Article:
It’s been a really wet spring here in Chicagoland. That and myriad other considerations pushed back my first commute to work by motorcycle all the way to May this year.
Almost all my riding these days consists of that commute, which is mostly at high speed in heavy traffic and construction on Indiana’s Borman Expressway and Illinois’ Tri-State Tollway, two of the busiest, fastest, dirtiest, most potholed highways in the United States.
I anticipate each year’s first commute with some trepidation. At my age, I know it doesn’t seem entirely sane to use my old bike for this purpose at that time and place. But, when the right circumstances arrive, out come the boots, helmet, gloves and riding suit. In go the rain gear, earplugs and briefcase with laptop. On go the toll transponder and the elevated alertness of the completely defensive driver.
On these roads, cars and trucks run close-packed at 75 mph and more, except in the many “45 mph” lane-reduced, shoulder-free construction zones, where it slows to 65 mph. Survival depends in part on lane choice (to minimize exposure), lane positioning (to maximize visibility), following distance (to preserve reaction time), and accepting the chore of psychoanalyzing and predicting the behavior of every driver in proximity whose actions might affect my two children’s future parenting.
In general terms, the job gets done. I pay less at the pump, and I’m here to write about it.
Whether you realize it or not, every day you are successfully performing both simple and complex tasks using knowledge, technologies and methods that you and your coworkers have found to be particularly effective. Some of them are among the world’s best practices. Are you willing to share one of them with your fellow plant professionals?
The Society of Maintenance and Reliability Professionals (SMRP) formalizes the definition of a best practice as: “A process, technique or innovative use of resources that has a proven record of success in providing significant improvement in cost, schedule, quality, performance, safety, environment or other measurable factors that impact the health of an organization.”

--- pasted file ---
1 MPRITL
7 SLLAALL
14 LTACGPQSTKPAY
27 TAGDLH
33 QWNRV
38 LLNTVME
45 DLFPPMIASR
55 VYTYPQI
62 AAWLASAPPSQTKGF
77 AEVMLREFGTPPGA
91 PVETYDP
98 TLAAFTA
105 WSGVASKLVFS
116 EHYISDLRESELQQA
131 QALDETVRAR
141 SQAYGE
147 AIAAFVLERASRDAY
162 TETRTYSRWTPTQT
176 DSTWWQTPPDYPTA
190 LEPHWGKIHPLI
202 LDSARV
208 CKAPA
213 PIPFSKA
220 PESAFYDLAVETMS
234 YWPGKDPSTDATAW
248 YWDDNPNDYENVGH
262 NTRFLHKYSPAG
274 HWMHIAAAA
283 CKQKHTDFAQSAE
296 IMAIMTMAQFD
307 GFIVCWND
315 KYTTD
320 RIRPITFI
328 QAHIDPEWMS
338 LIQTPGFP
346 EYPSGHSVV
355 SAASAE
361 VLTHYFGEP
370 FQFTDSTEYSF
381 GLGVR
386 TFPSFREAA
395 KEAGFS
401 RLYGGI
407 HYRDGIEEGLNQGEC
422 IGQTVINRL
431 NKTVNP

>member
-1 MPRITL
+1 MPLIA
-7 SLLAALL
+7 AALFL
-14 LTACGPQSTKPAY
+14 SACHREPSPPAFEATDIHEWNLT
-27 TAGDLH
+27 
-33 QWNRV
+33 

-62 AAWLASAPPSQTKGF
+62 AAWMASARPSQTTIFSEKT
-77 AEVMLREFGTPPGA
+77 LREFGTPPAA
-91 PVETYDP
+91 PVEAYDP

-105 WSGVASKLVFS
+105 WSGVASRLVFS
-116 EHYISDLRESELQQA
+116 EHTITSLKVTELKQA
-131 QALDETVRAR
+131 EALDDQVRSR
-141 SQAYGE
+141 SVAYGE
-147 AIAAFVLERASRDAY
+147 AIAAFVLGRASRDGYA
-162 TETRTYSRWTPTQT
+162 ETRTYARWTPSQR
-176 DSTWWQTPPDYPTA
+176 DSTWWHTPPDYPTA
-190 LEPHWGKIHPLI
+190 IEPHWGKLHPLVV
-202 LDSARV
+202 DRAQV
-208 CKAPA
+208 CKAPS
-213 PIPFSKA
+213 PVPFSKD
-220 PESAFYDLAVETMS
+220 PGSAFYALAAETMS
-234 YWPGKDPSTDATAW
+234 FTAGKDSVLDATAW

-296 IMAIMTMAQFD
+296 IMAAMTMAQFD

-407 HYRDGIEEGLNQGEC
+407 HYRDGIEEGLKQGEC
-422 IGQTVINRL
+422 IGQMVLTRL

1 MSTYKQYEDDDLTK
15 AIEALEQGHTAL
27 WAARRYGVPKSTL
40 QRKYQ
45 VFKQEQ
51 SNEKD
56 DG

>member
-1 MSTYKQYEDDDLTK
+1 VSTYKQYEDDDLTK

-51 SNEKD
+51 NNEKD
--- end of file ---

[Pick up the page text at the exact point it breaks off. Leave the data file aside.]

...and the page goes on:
But defining best practices only gets you part of the way. To implement them, most companies and individuals need concrete examples that demonstrate how to introduce them, show the potential payoffs in both qualitative and quantitative terms, and provide inspiration for those who must overcome cultural inertia and make effective changes.
That’s why we inaugurated the Plant Services Best Practices Awards. All that’s needed to enter is a story about an application that fits the SMRP definition. Entries may be submitted by plant personnel, vendors, engineering firms, consultants or anyone who is familiar with the application and has permission to make it public knowledge.
This year, for the first time, we are enlisting sponsors to underwrite prizes for the different categories of Best Practices Award winners. For example, along with the invaluable esteem of their peers and wide distribution of their story on the Web and in Plant Services magazine, the individual or group behind the winning entry in the Energy Efficiency and Sustainability category will be awarded $1,500, and a donation of $5,000 will be made to the charity or scholarship fund of its choice, courtesy of Atlas Copco. We are actively seeking sponsors for other categories of the awards, including Asset Management, Equipment and Reliability.
Entries are in the form of short articles describing implementation of a maintenance or asset management practice, service, or product in an industrial facility. But don’t worry if you’re not a writer — our entry form asks the right questions, and we can turn your answers into an article.
We want to hear about return on investment, problem-solving, technology and implementation. Give us a little background on your facility, the problem, and how you arrived at the best practice solution or implementation. Help us understand the critical aspects of the implementation that contributed to its selection and success, warn us about any problems or pitfalls, and if possible, inspire us with quantitative results like improved reliability (MTBR), cost savings, ROI or payback. Graphics (photos, tables, charts, graphs, etc.) are encouraged.
E-mail Paul Studebaker, CMRP, editor in chief, at firstname.lastname@example.org.